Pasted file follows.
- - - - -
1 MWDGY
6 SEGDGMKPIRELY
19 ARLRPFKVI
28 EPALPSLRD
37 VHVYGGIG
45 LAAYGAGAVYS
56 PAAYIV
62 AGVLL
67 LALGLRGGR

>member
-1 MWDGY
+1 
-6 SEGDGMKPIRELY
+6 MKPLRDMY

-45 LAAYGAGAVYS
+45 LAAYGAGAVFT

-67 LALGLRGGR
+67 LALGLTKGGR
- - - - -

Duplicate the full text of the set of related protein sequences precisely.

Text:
1 MWDGY
6 SEGDGMKPIRELY
19 ARLRPFKVI
28 EPALPSLRD
37 VHVYGGIG
45 LAAYGAGAVYS
56 PAAYIV
62 AGVLL
67 LALGLRGGR

>member
-1 MWDGY
+1 
-6 SEGDGMKPIRELY
+6 MKPLRDMY

-45 LAAYGAGAVYS
+45 LAAYGAGAVFT

-67 LALGLRGGR
+67 LALGLTKGGR